Could Sales Tax Solve Revenue Woes in Alberta, Canada?
- Jan 19, 2015 | Gail Cole
Falling fuel prices may be celebrated by happy drivers at the pump, but they have a sobering side-effect. Lower fuel prices mean less revenue for many parts of the world. Places like Alberta, Canada.
Alberta Premier Jim Prentice has admitted that it may be time to consider what a sales tax could do for the province. He said that while he was “enormously confident about the future” of Alberta, “We haven’t seen the bottom yet [for oil prices] and this has opened up an enormous revenue shortfall in terms of the Alberta government’s budget” (WSJ). Alberta is expected to have a $500 million deficit by the end of 2015.
Alberta has been accused of prideful boasting about not having a provincial sales tax. Now sales tax is on the table, a topic open for exploration. Said Prentice, “I don’t think Albertans generally advocate a sales tax, but I’m prepared to be educated and to hear from people.” He is interested in learning what the people of Alberta will say about sales tax.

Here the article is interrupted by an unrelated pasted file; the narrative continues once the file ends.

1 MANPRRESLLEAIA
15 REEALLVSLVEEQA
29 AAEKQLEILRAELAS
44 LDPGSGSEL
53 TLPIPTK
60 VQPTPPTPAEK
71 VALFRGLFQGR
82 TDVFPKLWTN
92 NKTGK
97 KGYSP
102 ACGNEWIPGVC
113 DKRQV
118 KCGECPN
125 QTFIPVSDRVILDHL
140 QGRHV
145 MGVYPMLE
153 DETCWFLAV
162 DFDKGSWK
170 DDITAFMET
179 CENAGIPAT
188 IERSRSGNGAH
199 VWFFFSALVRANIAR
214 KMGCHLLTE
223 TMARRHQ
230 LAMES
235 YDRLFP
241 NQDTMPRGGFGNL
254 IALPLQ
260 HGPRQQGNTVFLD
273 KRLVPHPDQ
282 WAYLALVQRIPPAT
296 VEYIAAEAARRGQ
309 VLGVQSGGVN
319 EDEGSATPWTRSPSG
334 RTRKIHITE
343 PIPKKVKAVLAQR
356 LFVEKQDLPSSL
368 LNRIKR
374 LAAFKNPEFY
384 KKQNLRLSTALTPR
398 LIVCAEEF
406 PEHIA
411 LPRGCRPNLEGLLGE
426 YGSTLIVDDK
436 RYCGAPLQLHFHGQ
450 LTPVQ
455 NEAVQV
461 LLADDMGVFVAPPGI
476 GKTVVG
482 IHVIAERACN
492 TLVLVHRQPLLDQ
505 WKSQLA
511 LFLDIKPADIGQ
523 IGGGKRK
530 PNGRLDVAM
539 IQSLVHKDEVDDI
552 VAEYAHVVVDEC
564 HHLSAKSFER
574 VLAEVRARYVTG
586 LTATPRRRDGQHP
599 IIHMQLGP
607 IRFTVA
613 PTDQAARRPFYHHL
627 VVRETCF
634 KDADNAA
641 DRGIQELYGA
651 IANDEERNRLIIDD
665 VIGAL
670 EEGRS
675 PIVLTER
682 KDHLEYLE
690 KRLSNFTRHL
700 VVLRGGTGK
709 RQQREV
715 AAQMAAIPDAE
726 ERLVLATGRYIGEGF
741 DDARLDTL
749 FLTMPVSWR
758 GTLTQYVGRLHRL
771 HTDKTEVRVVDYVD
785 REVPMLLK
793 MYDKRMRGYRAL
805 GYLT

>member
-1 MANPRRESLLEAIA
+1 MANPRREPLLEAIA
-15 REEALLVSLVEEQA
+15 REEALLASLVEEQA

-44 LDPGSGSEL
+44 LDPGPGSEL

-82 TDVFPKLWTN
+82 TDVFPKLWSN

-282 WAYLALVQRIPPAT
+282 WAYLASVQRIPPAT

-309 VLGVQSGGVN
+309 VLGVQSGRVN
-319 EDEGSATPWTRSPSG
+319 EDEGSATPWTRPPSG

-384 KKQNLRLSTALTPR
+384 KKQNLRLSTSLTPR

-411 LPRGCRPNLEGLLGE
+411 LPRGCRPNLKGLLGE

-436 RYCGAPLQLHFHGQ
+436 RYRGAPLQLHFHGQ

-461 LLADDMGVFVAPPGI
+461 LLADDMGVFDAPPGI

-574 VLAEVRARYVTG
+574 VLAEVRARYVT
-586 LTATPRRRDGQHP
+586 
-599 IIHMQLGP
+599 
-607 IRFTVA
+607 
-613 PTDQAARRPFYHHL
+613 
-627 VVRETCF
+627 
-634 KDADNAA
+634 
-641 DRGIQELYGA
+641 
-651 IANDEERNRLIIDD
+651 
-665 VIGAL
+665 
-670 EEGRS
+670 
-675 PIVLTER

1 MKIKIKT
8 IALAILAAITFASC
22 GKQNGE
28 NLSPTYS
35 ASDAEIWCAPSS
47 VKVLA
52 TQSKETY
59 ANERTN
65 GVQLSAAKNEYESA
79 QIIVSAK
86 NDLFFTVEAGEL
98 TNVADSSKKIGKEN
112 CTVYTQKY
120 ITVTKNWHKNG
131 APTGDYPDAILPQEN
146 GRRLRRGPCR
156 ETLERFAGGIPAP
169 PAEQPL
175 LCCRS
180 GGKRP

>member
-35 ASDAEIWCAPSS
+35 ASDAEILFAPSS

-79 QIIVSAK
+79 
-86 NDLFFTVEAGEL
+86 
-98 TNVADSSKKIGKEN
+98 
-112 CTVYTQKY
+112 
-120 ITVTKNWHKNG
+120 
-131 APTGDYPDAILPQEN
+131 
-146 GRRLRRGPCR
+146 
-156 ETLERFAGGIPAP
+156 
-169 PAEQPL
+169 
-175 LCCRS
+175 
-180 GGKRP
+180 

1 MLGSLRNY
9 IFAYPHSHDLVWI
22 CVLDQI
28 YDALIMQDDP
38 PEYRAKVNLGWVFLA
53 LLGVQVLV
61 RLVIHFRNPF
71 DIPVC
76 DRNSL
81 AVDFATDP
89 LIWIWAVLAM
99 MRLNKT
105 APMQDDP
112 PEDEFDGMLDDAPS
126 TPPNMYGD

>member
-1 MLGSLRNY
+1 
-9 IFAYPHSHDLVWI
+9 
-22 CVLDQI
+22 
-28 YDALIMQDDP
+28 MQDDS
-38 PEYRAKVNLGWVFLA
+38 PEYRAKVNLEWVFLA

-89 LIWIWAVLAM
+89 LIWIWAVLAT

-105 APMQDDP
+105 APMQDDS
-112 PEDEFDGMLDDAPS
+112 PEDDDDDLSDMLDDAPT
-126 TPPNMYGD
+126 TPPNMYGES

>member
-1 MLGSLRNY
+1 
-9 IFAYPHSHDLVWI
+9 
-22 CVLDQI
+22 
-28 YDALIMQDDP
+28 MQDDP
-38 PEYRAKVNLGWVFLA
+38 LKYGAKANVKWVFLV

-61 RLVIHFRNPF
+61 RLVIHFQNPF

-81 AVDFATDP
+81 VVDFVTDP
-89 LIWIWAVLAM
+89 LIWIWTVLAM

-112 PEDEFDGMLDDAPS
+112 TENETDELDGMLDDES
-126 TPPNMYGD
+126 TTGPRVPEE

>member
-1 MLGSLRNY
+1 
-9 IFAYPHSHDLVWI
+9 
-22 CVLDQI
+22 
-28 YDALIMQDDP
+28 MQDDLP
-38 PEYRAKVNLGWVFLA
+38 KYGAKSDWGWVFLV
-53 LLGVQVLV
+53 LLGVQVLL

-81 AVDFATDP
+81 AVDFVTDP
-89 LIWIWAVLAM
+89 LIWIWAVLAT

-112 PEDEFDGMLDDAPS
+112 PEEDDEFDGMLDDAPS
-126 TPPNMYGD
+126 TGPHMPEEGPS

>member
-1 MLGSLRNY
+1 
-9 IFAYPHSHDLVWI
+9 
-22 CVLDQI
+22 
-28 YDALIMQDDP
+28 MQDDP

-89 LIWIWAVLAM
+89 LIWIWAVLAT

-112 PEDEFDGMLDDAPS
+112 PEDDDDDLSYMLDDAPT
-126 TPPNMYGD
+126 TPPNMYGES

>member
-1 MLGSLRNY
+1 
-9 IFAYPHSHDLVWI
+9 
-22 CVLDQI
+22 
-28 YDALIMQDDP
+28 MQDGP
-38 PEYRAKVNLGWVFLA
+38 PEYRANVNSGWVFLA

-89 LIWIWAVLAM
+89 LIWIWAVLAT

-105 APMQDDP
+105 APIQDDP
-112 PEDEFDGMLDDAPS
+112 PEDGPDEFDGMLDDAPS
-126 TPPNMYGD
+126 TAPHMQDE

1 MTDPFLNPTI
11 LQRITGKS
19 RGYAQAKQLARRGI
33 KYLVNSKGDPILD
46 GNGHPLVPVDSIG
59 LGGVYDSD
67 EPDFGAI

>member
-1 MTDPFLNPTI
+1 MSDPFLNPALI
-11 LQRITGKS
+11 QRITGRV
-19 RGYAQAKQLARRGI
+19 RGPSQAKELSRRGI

While this is definitely a new attitude for the premier, it is not exactly an endorsement of sales tax. He also said, “I’m not embracing sales tax. Let’s be clear.”
Gas tax could also help the struggling Alberta economy, said ATB Financial Chief Economist Todd Hirsh. With gas prices low—72 and 79 cents in Edmonton—it may be more easily embraced than a sales tax.
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